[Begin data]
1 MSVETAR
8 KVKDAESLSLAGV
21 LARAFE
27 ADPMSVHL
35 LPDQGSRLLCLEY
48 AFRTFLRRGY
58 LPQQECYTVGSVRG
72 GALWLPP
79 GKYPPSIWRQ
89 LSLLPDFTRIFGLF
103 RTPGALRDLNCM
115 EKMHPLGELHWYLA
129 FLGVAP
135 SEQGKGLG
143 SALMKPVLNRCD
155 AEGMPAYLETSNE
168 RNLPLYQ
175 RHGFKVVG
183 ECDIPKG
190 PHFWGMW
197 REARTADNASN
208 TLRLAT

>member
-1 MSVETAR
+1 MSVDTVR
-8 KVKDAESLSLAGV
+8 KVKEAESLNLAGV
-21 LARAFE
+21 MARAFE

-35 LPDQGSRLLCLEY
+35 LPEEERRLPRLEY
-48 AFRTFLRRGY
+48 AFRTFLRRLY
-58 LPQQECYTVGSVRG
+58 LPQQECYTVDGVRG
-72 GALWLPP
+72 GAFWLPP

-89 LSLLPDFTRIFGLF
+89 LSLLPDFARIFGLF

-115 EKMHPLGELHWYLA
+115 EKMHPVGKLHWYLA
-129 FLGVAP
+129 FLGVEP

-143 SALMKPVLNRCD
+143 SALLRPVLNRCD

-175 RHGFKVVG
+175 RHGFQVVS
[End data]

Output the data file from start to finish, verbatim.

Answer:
1 MSVETAR
8 KVKDAESLSLAGV
21 LARAFE
27 ADPMSVHL
35 LPDQGSRLLCLEY
48 AFRTFLRRGY
58 LPQQECYTVGSVRG
72 GALWLPP
79 GKYPPSIWRQ
89 LSLLPDFTRIFGLF
103 RTPGALRDLNCM
115 EKMHPLGELHWYLA
129 FLGVAP
135 SEQGKGLG
143 SALMKPVLNRCD
155 AEGMPAYLETSNE
168 RNLPLYQ
175 RHGFKVVG
183 ECDIPKG
190 PHFWGMW
197 REARTADNASN
208 TLRLAT

>member
-1 MSVETAR
+1 MSVDTVR
-8 KVKDAESLSLAGV
+8 KVKEAESLNLAGV
-21 LARAFE
+21 MARAFE

-35 LPDQGSRLLCLEY
+35 LPEEERRLPRLEY
-48 AFRTFLRRGY
+48 AFRTFLRRLY
-58 LPQQECYTVGSVRG
+58 LPQQECYTVDGVRG
-72 GALWLPP
+72 GAFWLPP

-89 LSLLPDFTRIFGLF
+89 LSLLPDFARIFGLF

-115 EKMHPLGELHWYLA
+115 EKMHPVGKLHWYLA
-129 FLGVAP
+129 FLGVEP

-143 SALMKPVLNRCD
+143 SALLRPVLNRCD

-175 RHGFKVVG
+175 RHGFQVVS